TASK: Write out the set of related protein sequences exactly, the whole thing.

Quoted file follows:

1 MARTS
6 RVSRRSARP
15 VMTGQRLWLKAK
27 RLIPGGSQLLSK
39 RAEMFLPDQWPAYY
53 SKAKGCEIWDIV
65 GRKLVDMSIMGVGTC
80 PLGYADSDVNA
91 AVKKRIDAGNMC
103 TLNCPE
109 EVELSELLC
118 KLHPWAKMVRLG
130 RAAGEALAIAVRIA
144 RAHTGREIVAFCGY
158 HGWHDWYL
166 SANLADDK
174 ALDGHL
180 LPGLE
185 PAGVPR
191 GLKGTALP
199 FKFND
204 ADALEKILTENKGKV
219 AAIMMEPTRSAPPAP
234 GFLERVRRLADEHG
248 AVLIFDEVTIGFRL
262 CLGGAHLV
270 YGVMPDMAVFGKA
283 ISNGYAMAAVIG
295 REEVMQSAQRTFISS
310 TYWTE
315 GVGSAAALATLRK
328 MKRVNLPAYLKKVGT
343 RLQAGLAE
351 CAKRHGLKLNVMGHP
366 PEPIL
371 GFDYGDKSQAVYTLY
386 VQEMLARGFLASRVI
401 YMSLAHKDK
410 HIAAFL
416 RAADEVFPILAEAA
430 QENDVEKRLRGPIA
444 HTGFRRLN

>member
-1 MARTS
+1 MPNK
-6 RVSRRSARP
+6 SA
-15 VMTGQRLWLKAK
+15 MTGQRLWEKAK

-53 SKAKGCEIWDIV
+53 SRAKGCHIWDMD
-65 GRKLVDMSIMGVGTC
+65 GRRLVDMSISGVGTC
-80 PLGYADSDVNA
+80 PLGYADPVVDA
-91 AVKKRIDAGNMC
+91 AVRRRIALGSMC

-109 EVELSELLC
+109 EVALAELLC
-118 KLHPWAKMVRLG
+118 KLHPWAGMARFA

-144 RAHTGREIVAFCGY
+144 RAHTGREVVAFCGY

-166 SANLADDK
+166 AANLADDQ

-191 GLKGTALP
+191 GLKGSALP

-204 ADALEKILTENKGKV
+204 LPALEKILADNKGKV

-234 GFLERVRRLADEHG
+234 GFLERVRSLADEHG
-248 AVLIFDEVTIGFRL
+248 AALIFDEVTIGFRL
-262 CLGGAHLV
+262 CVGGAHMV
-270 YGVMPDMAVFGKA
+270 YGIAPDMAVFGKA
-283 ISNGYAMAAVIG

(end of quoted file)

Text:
1 MARTS
6 RVSRRSARP
15 VMTGQRLWLKAK
27 RLIPGGSQLLSK
39 RAEMFLPDQWPAYY
53 SKAKGCEIWDIV
65 GRKLVDMSIMGVGTC
80 PLGYADSDVNA
91 AVKKRIDAGNMC
103 TLNCPE
109 EVELSELLC
118 KLHPWAKMVRLG
130 RAAGEALAIAVRIA
144 RAHTGREIVAFCGY
158 HGWHDWYL
166 SANLADDK
174 ALDGHL
180 LPGLE
185 PAGVPR
191 GLKGTALP
199 FKFND
204 ADALEKILTENKGKV
219 AAIMMEPTRSAPPAP
234 GFLERVRRLADEHG
248 AVLIFDEVTIGFRL
262 CLGGAHLV
270 YGVMPDMAVFGKA
283 ISNGYAMAAVIG
295 REEVMQSAQRTFISS
310 TYWTE
315 GVGSAAALATLRK
328 MKRVNLPAYLKKVGT
343 RLQAGLAE
351 CAKRHGLKLNVMGHP
366 PEPIL
371 GFDYGDKSQAVYTLY
386 VQEMLARGFLASRVI
401 YMSLAHKDK
410 HIAAFL
416 RAADEVFPILAEAA
430 QENDVEKRLRGPIA
444 HTGFRRLN

>member
-1 MARTS
+1 MPNK
-6 RVSRRSARP
+6 SA
-15 VMTGQRLWLKAK
+15 MTGQRLWEKAK

-53 SKAKGCEIWDIV
+53 SRAKGCHIWDMD
-65 GRKLVDMSIMGVGTC
+65 GRRLVDMSISGVGTC
-80 PLGYADSDVNA
+80 PLGYADPVVDA
-91 AVKKRIDAGNMC
+91 AVRRRIALGSMC

-109 EVELSELLC
+109 EVALAELLC
-118 KLHPWAKMVRLG
+118 KLHPWAGMARFA

-144 RAHTGREIVAFCGY
+144 RAHTGREVVAFCGY

-166 SANLADDK
+166 AANLADDQ

-191 GLKGTALP
+191 GLKGSALP

-204 ADALEKILTENKGKV
+204 LPALEKILADNKGKV

-234 GFLERVRRLADEHG
+234 GFLERVRSLADEHG
-248 AVLIFDEVTIGFRL
+248 AALIFDEVTIGFRL
-262 CLGGAHLV
+262 CVGGAHMV
-270 YGVMPDMAVFGKA
+270 YGIAPDMAVFGKA
-283 ISNGYAMAAVIG